How to Make Money from Apps

By Zhenyi Tan

Disclaimer: I’m the creator of a subscription-based web service, so I might be a bit biased. And I’m not even following my own advice here. So, please take my words with a grain of salt.

You know how sometimes you see someone launch an app and then people are like, “I like the app, but I don’t want to pay the subscription.” However, if you want to make money from apps, you should charge a subscription. The pay-once-update-forever model? Not sustainable, trust me.

If you’re going with subscriptions, don’t bother with consumer apps. Many consumers are already fed up with subscriptions. Instead, consider making apps for small business teams.

Remember these 3 magic words: Small. Business. Team.

Let’s do some math. Most subscription apps in the App Store charge around $1 per month, maybe $5 for the more expensive ones. Let’s say you’re not a famous developer, but you hustle and manage to get 1000 subscribers. That’s about… $840 a month if you’re on the App Store Small Business Program.

It’s not exactly quit-your-day-job money, especially in a developed country. Plus, you’ll now have to deal with customer support, handle feature requests, and keep your app updated for your 1000 users.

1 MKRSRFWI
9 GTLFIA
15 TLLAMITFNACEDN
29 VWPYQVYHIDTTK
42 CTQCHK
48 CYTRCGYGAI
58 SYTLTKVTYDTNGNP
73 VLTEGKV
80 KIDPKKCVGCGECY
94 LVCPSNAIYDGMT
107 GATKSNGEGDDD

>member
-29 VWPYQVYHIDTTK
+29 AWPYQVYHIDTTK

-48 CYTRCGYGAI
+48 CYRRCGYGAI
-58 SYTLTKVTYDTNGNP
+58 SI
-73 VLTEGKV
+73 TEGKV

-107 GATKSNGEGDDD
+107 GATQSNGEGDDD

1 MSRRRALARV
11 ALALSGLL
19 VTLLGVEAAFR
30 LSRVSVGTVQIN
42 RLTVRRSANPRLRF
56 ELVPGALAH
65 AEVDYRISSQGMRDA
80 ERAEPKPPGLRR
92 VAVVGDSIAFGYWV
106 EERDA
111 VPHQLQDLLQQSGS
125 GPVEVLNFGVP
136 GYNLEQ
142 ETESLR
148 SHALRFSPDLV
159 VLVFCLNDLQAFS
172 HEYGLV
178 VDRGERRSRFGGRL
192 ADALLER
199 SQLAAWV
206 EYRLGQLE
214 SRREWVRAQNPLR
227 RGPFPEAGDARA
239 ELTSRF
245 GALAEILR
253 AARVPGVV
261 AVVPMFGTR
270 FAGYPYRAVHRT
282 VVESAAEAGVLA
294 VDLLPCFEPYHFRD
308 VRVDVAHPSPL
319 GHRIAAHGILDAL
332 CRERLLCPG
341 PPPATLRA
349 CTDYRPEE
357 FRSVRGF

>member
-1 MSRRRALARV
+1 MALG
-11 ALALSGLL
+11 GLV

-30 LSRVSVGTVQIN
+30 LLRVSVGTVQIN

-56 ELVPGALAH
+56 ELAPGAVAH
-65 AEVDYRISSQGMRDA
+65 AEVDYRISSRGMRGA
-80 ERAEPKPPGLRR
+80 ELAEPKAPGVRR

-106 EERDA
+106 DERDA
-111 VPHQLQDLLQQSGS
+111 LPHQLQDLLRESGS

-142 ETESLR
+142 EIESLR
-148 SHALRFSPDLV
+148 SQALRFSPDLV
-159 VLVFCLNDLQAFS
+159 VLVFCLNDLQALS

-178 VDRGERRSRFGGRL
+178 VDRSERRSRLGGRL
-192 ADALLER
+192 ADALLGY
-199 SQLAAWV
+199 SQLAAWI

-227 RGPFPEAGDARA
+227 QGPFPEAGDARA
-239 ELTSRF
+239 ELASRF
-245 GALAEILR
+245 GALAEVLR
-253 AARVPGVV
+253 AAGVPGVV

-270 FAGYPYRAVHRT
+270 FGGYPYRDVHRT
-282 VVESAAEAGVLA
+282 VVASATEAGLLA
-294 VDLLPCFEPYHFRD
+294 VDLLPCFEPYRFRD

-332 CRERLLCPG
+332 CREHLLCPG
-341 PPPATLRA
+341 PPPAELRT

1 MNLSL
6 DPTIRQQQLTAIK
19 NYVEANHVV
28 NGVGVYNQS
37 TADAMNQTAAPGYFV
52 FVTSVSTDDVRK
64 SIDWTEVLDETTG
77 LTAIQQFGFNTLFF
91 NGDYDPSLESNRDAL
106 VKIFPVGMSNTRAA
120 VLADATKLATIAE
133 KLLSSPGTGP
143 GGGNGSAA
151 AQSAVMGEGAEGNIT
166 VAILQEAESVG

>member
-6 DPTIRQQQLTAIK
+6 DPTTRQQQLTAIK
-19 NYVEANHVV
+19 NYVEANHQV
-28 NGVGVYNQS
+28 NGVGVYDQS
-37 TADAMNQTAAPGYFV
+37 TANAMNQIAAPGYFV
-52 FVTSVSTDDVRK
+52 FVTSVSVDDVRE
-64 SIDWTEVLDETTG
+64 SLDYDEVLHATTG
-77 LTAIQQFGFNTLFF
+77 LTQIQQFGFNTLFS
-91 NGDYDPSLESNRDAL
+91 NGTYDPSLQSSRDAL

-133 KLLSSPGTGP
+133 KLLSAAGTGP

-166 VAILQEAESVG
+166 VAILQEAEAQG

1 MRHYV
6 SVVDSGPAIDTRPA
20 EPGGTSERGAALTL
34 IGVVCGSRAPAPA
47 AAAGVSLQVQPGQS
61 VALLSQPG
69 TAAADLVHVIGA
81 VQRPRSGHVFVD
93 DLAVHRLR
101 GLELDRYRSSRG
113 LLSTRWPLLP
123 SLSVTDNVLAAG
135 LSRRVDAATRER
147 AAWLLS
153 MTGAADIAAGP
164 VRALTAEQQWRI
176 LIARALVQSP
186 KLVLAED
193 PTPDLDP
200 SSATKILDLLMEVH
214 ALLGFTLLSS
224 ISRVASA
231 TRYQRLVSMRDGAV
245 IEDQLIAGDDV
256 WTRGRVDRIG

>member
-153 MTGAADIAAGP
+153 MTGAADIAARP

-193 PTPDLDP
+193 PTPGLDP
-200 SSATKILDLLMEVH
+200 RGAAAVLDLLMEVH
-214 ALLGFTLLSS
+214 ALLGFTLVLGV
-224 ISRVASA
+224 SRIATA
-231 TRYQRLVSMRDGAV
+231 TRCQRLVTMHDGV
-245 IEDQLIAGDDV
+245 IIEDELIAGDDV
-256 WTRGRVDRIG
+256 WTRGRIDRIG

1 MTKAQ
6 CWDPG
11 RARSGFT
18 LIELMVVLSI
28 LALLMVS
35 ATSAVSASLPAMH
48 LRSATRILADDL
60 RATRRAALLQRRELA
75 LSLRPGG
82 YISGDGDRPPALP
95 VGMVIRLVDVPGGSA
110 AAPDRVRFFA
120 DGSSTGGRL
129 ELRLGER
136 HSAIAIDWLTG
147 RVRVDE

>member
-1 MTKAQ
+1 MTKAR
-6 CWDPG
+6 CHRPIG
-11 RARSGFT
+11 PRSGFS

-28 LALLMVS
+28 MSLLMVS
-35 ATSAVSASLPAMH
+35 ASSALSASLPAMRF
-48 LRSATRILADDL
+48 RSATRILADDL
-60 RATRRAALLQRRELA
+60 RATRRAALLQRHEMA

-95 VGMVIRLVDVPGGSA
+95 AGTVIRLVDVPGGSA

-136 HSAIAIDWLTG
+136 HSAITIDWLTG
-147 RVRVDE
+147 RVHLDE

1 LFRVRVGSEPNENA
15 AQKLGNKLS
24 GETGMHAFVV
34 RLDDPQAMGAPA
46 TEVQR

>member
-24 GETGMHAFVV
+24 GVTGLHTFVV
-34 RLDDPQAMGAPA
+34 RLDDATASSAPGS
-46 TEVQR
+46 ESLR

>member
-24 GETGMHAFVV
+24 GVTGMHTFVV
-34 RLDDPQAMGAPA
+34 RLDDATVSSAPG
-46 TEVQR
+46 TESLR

Now, let’s look at business apps. Their plans usually start from $50 a month, maybe $25 for the cheaper ones. If they charge per user, it’s at least $5 per user per month.

Businesses aren’t like consumers. They don’t care much about new features. They just want the app to keep working. They’re willing to pay for it because it’s just another business expense. Some businesses even pay more for toilet paper per month than your app.

And why small businesses? Because big businesses are a pain to deal with. The enterprise software market is a whole different beast, with a very different sales process. Unless you’re planning to hire a sales team to negotiate with big companies, forget about enterprise software.

Now you’re probably thinking, “But what about solving my own problem? I’m not running a business, and I don’t know what problems other small businesses have. How do I make an app for them?” The usual advice is “go talk to your customers,” but that’s easier said than done, especially if you’re not the marketing type. (I’m definitely not the marketing type.)

And if you’re not interested in, say, the nail salon business, do you really want to make an app for nail salons? You could, but then it starts to feel more like a 9-to-5 job and less like the indie developer life. At that point, you might as well get a job.

Unfortunately, I don’t have any answer for this. Maybe start by treating your app business as a business and try to solve its problems? I hope you figure this out. I’m also trying to figure this out so I can share my experiences with you.